The Federal Circuit Analyzes Venue Requirements In Hatch-Waxman Cases

Published date14 December 2021
Subject MatterIntellectual Property, Patent
Law FirmHaug Partners
AuthorMs Laura Chubb and Patrick Lavery

I. Introduction

Since the Supreme Court's decision in TC Heartland (137 S. Ct. 1514 (2017)), the venue statute for patent cases, 28 U.S.C. ' 1400(b), has been interpreted to mean that venue is proper only where the defendant "resides" or where the defendant "has committed acts of infringement and has a regular and established place of business." Recently in Celgene Corp. v. Mylan Pharmaceuticals, Inc., No. 2021-1154, 2021 U.S. App. LEXIS 32996 (Fed. Cir. Nov. 5, 2021) the Federal Circuit analyzed the second prong of the patent venue statute in the context of Hatch-Waxman cases.

In Celgene, the Federal Circuit reiterated its holding in Valeant Pharmaceuticals North America LLC v. Mylan Pharmaceuticals, Inc. (978 F.3d 1374 (Fed. Cir. 2020)), that the sending and receipt of a paragraph IV notice letter to the target forum does not satisfy the "has committed acts of infringement" requirement for proper venue. Instead, it is "actions related to the submission" of an ANDA, and only the submission, that constitutes an act of infringement under the venue statute. As to establishing a "regular and established place of business" the Federal Circuit relied on its previous holding in In re Cray Inc. (871 F.3d 1355 (Fed. Cir. 2017)) and held that neither the residence of a handful of defendants' employees nor a physical office location of a defunct affiliate of defendants' would satisfy this requirement.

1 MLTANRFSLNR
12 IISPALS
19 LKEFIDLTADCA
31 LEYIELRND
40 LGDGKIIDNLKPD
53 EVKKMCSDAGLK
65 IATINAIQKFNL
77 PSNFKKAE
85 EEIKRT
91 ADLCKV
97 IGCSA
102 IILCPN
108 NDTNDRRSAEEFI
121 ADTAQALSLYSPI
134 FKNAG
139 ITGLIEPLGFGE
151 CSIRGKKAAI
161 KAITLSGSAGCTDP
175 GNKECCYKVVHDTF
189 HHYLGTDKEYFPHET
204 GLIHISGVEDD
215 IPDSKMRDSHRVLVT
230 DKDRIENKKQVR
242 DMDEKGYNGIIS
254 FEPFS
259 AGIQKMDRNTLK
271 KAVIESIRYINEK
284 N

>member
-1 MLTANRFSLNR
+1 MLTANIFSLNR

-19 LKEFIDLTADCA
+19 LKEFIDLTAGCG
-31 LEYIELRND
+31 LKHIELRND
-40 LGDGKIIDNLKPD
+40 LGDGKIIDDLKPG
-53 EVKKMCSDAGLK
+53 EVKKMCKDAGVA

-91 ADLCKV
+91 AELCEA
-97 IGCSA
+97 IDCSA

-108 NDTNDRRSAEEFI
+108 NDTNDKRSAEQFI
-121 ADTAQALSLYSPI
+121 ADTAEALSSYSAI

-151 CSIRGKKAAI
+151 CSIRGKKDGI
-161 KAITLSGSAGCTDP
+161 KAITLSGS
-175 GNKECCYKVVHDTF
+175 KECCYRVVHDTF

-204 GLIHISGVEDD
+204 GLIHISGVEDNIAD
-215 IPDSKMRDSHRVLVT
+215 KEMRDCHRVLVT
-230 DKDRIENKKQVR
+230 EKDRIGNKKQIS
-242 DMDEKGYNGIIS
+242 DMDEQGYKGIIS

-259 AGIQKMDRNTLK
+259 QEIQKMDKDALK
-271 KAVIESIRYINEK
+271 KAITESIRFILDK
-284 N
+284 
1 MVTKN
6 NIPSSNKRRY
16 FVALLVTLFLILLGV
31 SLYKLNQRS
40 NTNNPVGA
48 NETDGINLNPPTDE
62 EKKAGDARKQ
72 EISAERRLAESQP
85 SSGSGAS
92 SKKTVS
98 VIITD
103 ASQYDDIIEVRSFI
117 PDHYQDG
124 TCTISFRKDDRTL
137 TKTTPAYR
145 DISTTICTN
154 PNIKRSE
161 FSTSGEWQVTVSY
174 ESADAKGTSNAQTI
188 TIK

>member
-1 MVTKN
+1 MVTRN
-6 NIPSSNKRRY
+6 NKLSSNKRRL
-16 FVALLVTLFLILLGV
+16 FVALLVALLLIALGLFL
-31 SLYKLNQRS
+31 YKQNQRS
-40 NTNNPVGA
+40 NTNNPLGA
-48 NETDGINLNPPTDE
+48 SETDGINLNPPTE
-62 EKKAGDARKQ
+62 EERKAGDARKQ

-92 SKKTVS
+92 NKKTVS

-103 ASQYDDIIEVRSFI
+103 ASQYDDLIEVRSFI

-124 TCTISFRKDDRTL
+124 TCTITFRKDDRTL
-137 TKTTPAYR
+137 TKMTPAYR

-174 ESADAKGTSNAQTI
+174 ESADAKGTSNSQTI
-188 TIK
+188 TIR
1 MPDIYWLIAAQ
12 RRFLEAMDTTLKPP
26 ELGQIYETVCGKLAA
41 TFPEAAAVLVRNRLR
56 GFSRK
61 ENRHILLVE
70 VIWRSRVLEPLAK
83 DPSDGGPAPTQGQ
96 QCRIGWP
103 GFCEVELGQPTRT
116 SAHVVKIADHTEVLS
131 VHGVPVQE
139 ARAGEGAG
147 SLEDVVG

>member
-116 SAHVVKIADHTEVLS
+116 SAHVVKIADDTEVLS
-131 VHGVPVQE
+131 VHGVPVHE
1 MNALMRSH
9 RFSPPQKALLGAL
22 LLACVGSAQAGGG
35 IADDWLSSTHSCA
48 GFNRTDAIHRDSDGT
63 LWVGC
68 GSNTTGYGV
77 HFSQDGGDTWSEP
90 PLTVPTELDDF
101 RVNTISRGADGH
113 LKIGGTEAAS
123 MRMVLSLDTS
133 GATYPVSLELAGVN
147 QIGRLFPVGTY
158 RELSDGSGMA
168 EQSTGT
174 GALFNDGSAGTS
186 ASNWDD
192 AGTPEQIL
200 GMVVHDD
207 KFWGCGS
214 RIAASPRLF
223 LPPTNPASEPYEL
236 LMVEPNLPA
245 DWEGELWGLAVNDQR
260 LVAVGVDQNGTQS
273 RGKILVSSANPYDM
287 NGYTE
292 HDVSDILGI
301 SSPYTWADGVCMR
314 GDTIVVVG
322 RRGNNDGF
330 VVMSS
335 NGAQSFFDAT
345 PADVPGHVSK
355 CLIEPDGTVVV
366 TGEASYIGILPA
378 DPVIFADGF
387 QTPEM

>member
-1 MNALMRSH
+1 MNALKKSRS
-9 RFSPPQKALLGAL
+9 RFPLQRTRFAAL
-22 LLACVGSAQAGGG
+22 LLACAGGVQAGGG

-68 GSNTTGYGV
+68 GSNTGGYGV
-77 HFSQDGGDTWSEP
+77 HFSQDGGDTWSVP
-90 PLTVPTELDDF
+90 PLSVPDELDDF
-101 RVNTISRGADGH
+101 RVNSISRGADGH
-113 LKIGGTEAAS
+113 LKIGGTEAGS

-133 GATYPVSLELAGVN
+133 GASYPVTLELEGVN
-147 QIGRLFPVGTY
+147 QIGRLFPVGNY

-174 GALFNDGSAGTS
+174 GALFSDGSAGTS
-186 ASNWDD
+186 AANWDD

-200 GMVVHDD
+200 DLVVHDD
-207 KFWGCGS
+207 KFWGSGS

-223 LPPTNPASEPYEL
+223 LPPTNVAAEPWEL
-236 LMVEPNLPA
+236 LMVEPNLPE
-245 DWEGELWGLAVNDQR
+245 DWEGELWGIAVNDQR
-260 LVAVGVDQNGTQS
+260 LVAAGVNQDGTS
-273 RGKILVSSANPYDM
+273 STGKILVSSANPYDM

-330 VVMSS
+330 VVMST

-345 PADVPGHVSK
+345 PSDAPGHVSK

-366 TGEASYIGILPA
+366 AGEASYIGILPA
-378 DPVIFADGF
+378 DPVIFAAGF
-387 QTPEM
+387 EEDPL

II. Facts

Celgene markets pomalidomide as a multiple-myeloma drug under the brand name Pomalyst. Id. at *1. Celgene has patents related to Pomalyst, which several other drug companies challenged the validity of and sought to bring their own generic pomalidomide products to market. Id. One such company was Mylan Pharmaceuticals Inc. ("MPI") who, in 2017, submitted an Abbreviated New Drug Application ("ANDA") seeking approval to market a generic version of Pomalyst before the expiration of Celgene's four Orange-Book-listed patents. Id. at *6. In its ANDA, MPI included a paragraph IV certification, which generally provide that the patent at issue is invalid, unenforceable, or not infringed by the generic drug seeking to come on market. Id. In response to MPI's ANDA filing, Celgene sued MPI, Mylan Inc., and Mylan N.V. under the Hatch-Waxman Act, asserting its four Orange-Book listed patents. Id. Celgene also sued the same defendants on later-acquired patents also listed in the Orange Book for Pomalyst. Id.

Both cases were brought by Celgene against the Mylan entities in the District of New Jersey. Id. Celgene is based in New Jersey, MPI in West Virginia, Mylan Inc. in Pennsylvania, and Mylan N.V. in Pennsylvania and the Netherlands. Id. at *2. In the first case, the defendants moved to dismiss for improper venue and failure to state a claim. Id. at *7. The parties stipulated that the resolution of the motion to dismiss in the first case would govern in the second case. Id. at *6-7. The district court denied the motion without prejudice in order to allow the parties to conduct venue-related discovery. Id. After this discovery ended, the defendants renewed their motion, which the district court reviewed under In re Cray Inc., 871 F.3d 1355 (Fed. Cir. 2017), and concluded that, although the defendants had...

To continue reading

Request your trial

VLEX uses login cookies to provide you with a better browsing experience. If you click on 'Accept' or continue browsing this site we consider that you accept our cookie policy. ACCEPT